Option 4 - SharePoint and Yammer for social with guidelines and feature restriction

This option is available to SharePoint Online (Office 365) customers only

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This option is similar to Option 3 in that both SharePoint’s social features and Yammer’s full functionality are used.

However, it restricts the functionality of the SharePoint Newsfeed (found on the MySite). “People can still access their Sites page, and they can continue to follow SharePoint sites, documents and tags there. However, they no longer have the option to send a message to everyone.”

Removing the ability to send a message to everyone, combined with adding Yammer to the suite bar encourages users to adopt Yammer.

However, clear guidelines must still be set and adhered to, as sending a message to everyone isn't the only area of overlap, e.g. documents can be uploaded to Files in a Yammer Group or a Document Library in a SharePoint Site.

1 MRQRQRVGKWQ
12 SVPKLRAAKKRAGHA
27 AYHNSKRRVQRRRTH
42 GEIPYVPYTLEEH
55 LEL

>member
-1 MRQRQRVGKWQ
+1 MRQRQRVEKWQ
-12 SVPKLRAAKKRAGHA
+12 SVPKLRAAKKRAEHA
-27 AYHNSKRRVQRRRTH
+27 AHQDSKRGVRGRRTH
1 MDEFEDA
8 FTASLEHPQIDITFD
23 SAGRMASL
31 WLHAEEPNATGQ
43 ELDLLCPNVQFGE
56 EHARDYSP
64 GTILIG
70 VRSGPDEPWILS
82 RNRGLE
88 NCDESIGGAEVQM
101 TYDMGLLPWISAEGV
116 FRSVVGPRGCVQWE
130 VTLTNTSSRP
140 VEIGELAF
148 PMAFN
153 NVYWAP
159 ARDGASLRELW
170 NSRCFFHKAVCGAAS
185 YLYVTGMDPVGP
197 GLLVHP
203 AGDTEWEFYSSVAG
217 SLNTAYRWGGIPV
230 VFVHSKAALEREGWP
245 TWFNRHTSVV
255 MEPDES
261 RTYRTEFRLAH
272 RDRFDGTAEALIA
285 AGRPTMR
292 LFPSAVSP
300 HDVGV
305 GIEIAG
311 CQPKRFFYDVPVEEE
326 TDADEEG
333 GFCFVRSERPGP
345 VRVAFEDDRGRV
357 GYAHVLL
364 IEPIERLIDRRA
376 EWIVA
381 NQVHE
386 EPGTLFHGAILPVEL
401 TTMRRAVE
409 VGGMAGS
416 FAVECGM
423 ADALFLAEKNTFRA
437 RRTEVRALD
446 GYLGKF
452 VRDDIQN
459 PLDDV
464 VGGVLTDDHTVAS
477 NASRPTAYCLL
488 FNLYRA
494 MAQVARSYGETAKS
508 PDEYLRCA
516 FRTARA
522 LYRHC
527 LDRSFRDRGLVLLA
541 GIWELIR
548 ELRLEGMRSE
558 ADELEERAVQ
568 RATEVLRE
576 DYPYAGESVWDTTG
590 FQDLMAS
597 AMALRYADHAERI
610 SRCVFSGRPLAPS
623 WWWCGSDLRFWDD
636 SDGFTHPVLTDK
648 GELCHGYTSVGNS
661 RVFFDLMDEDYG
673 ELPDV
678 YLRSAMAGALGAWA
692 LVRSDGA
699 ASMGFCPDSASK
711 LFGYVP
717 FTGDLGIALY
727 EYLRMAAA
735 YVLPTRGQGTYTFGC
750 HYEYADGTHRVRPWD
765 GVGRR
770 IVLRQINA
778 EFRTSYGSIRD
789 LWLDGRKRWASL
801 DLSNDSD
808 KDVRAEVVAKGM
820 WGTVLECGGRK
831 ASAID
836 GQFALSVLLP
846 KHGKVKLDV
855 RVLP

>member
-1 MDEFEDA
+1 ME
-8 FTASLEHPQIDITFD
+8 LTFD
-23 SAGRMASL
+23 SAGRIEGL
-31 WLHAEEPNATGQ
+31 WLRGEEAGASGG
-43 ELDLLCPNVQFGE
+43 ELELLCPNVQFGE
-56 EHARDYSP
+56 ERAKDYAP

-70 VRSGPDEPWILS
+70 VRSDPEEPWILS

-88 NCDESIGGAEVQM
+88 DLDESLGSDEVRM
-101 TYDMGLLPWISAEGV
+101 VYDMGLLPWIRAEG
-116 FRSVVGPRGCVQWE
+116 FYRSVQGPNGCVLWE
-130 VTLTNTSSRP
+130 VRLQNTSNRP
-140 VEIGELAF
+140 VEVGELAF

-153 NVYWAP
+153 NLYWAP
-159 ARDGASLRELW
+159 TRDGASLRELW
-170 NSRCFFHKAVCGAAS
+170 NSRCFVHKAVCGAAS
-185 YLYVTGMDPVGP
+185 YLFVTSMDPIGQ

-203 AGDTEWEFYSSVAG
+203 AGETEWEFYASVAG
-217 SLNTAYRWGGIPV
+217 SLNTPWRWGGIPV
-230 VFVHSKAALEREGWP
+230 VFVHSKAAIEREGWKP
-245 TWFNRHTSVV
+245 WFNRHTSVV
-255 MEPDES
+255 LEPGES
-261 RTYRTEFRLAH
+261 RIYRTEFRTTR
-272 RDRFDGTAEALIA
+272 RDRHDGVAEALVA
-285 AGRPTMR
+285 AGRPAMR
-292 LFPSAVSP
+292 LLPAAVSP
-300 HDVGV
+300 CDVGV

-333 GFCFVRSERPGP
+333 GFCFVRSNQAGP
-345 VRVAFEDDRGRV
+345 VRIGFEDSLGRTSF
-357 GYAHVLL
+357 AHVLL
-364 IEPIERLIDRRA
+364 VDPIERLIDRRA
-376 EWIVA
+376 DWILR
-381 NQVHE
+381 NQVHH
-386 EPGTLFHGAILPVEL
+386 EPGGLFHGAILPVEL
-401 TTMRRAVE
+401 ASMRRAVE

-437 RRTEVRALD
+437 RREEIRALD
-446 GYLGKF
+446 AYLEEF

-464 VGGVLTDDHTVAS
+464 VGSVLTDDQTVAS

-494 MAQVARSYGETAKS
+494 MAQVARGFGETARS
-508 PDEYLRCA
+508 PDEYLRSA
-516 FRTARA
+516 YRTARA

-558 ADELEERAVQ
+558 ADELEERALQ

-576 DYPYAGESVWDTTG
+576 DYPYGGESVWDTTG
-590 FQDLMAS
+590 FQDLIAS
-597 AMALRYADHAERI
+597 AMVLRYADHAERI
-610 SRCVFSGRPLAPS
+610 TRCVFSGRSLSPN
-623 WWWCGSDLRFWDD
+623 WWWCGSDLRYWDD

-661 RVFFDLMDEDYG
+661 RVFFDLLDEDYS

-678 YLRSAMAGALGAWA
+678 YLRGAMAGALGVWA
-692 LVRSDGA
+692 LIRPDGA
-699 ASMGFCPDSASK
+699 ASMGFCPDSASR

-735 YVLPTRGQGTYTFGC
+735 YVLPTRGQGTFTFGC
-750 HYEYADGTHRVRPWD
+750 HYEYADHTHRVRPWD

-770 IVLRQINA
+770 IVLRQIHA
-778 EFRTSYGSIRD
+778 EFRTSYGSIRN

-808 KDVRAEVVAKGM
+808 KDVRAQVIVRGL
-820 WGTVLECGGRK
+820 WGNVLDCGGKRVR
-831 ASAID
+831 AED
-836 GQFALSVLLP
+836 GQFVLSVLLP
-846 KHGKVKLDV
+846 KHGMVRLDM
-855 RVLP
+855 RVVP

Advantages:

  • Users become familiar with Yammer
  • Users get the best of both SharePoint’s social features and Yammer’s full functionality
  • Users are encouraged to use Yammer over SharePoint through feature restriction

Disadvantages:

  • Users have to use two tools for social
  • Failing to follow guidelines could lead to user confusion

Tip: Microsoft’s Pick your enterprise social network: Yammer or Newsfeed? article can be used as a technical guide on how to restrict SharePoint’s social features.

Option 5 – SharePoint for social

This option is available to both SharePoint Server and SharePoint Online (Office 365) customers

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This option can be seen as the opposite of Option 1. It ignores Yammer for now as integration is limited and having two tools for social could confuse users and compromise governance.

Advantages:

  • Users have a single tool for social

Disadvantages:

  • Users do not become familiar with Yammer

Recommendations and Conclusion